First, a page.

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Tourist arrival figures ‘untrustworthy’

Germany’s ambassador to the Maldives said the economy was suffering because of the volatile political situation and ordinary people were bearing the brunt.



Tour operators are questioning official visitor numbers to the Maldives, a top diplomat has said, with resort owners complaining of losses and low occupancy rates.

Germany’s ambassador to the Maldives Jorn Rohde said the economy was suffering because of the volatile political situation and ordinary people were bearing the brunt.

The Maldives’ reputation as an upmarket holiday destination has been battered in recent months due to a 45-day state of emergency, with key political figures thrown in prison and basic constitutional rights suspended.

February saw a double-digit growth in visitor numbers, despite the negative headlines and international condemnation about the political crisis. The tax authority beat its forecast for revenue collection due to the arrivals bump.

The ambassador, however, told the Maldives Independent that tourism was taking a hit.

“I have been hearing from resort owners that they are losing money and in the guesthouse sector,” he said. “Tour operators tell us they are losing money, they don’t trust official figures. Tour operators in Germany say the figures are not trustworthy. They are losing money on high-end resorts with visitors staying away. They are reporting to us that it (occupancy) is unusually low during the summer.”

He recounted the experience of a colleague who spent two days on a resort that had 23 percent occupancy, when normally it was 50 percent.

“We regularly speak to resort owners, one said they were losing US$1 million a month,” said Rohde. “The resort owners are speaking to me and my colleagues — 23 percent, that was a direct personal experience. The resort was quite empty. The tour operators, they see their numbers and the bookings. When you go far away you don’t book two days beforehand.”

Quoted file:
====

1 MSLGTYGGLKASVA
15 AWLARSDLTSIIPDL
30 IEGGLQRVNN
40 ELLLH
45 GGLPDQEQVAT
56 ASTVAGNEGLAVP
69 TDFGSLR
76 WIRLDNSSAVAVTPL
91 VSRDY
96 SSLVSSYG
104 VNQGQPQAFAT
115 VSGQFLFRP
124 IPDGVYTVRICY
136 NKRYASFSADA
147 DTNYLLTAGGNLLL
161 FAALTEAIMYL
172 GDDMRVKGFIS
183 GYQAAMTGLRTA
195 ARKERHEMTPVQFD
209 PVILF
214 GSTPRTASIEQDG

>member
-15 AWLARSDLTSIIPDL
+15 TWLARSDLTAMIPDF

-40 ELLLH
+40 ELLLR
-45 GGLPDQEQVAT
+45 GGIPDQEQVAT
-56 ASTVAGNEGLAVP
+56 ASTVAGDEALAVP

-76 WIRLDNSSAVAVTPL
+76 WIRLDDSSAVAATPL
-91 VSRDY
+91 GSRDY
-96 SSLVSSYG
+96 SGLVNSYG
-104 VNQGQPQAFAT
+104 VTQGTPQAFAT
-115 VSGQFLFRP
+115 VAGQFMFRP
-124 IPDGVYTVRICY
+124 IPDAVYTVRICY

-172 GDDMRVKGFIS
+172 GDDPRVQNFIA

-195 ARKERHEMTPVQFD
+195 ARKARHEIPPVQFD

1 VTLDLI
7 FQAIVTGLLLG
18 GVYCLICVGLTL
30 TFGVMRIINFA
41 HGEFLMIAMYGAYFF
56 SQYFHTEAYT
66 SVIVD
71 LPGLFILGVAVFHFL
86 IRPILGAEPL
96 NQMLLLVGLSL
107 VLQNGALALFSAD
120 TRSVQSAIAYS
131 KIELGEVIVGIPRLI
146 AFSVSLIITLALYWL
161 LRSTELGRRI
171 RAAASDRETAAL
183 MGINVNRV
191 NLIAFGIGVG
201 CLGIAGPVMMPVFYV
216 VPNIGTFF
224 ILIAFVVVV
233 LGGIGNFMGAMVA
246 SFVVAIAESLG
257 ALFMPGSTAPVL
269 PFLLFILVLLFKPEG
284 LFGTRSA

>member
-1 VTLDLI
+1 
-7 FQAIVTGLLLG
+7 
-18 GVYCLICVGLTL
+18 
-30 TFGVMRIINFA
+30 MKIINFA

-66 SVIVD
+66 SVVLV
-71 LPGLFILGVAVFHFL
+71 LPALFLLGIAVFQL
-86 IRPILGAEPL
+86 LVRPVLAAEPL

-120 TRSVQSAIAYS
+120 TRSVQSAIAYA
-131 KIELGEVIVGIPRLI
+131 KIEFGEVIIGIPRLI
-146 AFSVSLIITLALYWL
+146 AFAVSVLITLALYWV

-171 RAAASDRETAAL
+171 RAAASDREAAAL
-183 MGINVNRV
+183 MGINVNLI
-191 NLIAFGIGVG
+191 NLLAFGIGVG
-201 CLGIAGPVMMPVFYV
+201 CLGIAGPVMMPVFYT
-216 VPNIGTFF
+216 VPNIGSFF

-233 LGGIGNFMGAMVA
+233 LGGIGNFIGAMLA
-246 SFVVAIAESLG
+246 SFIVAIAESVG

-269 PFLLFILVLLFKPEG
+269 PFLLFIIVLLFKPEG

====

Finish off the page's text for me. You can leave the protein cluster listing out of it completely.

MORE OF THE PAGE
The tourism ministry information officer was not responding at the time of publication.

Much of February and March saw anti-government protests that drew riot police, who used force and pepper spray to disperse crowds.

Major tourist markets warned their citizens about the unrest, although the Maldives government gave repeated assurances that it was confined to the capital.

Some visitors were basing their decisions on the news coming out of the Maldives, the ambassador said.

“Repression is not a driver for tourism. Restoring democracy is also good for business.”

— Targeted measures —

The European Parliament has criticised “the deteriorating political and human rights situation in the Maldives and the increasingly authoritarian rule of President Abdulla Yameen.”

Last October it adopted a resolution calling on Maldivian authorities to reform the judiciary, release political prisoners, and to guarantee the constitutional rights to freedom of speech and assembly.

But Rohde refused to speculate on what sort of “targeted measures” would be taken against the Maldives if the situation did not improve, and he was pessimistic about this year’s presidential elections.

“As long as opposition leaders are jailed or in exile I don’t see it (free and fair elections) happening,” he told the Maldives Independent.

Rohde met the president once in November 2016 but has had no further meetings with him since, despite several visits to Male and repeated requests.

“It is now the fifth time I have made a request to meet the president,” he said on Friday while visiting the Maldives. “This time the reply was my request came too late, you have to apply your request two weeks in advance.

“There is no political will to engage in dialogue. The foreign minister was not available, they offered me some number three or number four from the foreign ministry.”

The ambassador met opposition alliance representatives, who told him the Elections Commission was asking for details about the funding, structure and activities of political parties even though such information was already provided according to law.

“I don’t see any free and fair elections,” Rohde added. “There is not a level playing field.”